Published: Wed, May 02, 2018
World Media | By Cesar Oliver

UK PM faces Brexit challenges from her party

UK PM faces Brexit challenges from her party

Lords set themselves on a collision path with the Government after handing PM Theresa May a damaging defeat which could force her to allow Parliament to set the terms of Brexit.

It would spell the end of the "take it or leave it" approach promised by ministers - under which, the only alternative to accepting a deal thrashed out by Mrs May and Brussels would be the United Kingdom leaving without a deal.

The Government will find it "difficult" to get any Brexit deal through Parliament unless it has achieved a "pretty substantive" agreement on future relations with the European Union by the autumn, David Davis has said.

Peers voted by 335 to 244 in favour of the amendment, with 19 Conservative rebels defying the government including former deputy prime minister Lord Heseltine.

On Tuesday, the Secretary for International Trade Liam Fox told Sky News that the "unelected house" was trying to block the democratic "will of the people", although the amendment must be ratified first by the directly elected House of Commons.

May can try to overturn the changes, which have to be agreed by both houses of parliament before they become law.

Lords amendments to the draft legislation will go back for consideration by the House of Commons.

"This is not ... about creating a constitutional crisis, nor is it about asking the Commons (the lower house) to take on the negotiations ... it is to ask the Commons and parliament to decide whether the outcome of the negotiations is good enough", said Dianne Hayter, the opposition Labour Party's Brexit spokeswoman.

Mr Davis warned the United Kingdom could be left "in a sort of limbo" if it is not able to complete a future relationship deal with the European Union by the end of the transition period in December 2020.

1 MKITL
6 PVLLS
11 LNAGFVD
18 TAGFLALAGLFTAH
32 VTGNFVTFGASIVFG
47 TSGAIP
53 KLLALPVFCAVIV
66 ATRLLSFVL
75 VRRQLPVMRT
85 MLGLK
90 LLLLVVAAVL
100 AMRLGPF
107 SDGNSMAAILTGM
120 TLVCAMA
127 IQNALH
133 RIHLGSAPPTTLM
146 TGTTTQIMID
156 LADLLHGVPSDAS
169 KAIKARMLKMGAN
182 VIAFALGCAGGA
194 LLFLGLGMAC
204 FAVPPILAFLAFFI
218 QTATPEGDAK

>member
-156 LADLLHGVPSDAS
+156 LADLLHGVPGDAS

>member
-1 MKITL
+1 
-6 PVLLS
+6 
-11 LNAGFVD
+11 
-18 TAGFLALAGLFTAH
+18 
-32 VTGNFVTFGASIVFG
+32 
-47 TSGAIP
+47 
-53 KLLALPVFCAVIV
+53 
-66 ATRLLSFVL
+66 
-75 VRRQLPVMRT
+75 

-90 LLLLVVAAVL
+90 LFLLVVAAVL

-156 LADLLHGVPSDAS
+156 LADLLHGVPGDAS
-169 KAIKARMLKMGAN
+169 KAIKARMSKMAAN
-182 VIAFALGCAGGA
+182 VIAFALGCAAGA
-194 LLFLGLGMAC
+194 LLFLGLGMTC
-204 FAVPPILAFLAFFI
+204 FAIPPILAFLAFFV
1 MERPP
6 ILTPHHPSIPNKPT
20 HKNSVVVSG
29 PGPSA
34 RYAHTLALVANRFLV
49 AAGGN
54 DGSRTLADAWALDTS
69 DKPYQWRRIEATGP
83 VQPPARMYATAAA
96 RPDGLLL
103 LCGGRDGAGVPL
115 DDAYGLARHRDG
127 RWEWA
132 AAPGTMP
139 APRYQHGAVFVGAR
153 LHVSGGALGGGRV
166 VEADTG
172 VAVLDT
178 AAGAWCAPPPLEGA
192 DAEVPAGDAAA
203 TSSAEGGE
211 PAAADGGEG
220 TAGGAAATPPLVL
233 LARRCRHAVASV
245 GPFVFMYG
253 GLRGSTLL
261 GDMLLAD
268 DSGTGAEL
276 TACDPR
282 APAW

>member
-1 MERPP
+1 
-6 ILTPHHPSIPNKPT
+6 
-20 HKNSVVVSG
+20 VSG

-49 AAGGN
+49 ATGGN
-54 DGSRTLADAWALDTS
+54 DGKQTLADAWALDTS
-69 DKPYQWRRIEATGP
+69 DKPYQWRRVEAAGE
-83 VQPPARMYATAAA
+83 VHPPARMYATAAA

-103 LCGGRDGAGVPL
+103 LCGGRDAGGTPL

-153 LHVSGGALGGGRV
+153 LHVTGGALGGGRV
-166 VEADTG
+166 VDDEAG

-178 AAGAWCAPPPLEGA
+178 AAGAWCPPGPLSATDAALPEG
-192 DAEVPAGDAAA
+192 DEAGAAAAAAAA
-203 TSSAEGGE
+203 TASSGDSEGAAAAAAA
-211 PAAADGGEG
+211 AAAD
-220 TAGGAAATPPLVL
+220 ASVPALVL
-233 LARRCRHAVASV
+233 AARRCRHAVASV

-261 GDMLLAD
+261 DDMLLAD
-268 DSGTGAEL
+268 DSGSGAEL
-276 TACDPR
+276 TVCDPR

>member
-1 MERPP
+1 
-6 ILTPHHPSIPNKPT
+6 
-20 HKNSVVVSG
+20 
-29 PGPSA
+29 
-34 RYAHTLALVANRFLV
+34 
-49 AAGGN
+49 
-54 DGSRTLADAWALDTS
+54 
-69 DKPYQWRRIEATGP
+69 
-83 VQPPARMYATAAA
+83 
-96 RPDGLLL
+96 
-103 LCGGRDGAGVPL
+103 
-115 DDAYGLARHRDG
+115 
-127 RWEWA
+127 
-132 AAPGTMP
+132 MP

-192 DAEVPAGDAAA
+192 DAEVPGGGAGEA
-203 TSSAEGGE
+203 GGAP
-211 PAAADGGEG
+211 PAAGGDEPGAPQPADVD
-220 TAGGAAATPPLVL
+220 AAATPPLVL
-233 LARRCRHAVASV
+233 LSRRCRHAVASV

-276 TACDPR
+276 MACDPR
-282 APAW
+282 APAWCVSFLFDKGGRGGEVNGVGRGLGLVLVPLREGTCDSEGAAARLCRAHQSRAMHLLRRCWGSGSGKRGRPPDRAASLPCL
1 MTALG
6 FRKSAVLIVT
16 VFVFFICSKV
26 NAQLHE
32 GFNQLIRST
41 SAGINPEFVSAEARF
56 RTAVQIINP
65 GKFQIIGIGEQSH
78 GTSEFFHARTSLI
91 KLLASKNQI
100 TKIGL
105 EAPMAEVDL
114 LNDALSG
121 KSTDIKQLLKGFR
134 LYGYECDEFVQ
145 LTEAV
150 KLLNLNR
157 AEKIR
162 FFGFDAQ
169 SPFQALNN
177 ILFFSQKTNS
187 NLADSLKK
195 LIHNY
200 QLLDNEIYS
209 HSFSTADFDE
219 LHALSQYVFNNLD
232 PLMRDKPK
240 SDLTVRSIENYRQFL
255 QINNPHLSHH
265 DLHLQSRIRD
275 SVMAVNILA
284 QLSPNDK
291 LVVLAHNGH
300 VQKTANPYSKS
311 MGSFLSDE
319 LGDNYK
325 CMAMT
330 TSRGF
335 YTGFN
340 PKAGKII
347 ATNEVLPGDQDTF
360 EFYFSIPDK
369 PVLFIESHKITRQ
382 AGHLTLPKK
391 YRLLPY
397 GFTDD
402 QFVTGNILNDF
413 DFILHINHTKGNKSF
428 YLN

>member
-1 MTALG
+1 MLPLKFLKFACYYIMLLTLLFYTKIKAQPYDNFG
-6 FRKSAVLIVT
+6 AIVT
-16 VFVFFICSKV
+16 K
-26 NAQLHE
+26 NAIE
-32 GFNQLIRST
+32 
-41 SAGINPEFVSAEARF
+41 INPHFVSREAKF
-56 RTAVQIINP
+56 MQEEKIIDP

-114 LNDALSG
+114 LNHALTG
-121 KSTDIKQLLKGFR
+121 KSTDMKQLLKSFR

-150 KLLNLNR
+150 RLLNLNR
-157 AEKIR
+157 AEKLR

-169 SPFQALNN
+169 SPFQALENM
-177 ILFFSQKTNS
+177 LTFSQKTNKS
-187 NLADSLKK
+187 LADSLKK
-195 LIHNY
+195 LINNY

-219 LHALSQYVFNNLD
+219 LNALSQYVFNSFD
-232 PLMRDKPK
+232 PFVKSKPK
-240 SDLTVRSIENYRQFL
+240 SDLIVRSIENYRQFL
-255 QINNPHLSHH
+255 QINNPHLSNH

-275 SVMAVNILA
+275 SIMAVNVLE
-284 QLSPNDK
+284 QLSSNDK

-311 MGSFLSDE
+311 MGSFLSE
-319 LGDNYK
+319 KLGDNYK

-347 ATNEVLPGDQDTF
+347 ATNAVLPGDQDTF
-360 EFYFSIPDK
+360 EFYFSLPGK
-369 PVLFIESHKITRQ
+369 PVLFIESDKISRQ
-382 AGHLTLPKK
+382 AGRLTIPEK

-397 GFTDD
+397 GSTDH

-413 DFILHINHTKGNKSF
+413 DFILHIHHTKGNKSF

Senior Tory backbencher Sarah Wollaston said Brexiteers wanted to "take back control" to the United Kingdom but "Parliament won't support a hard Brexit".

The Tory frontbencher added: "There is a clear distinction between the important work of revising legislation and attempting to overturn the referendum result to keep the United Kingdom inside the European Union, in direct opposition to the British people".

Government minister Lord Duncan of Springbank insisted the United Kingdom was seeking to agree a series of measures to enable unaccompanied children to join close family members in the United Kingdom or another member state "whichever is in their best interests" but the existing system was "in many cases not fit for purpose".

Brexit ministers have so far offered a "take it or leave it" vote on the final Brexit deal, meaning the option of a "no deal" was still on the table. "This is a question about whether the will of the British people will be respected or not, and it must be".

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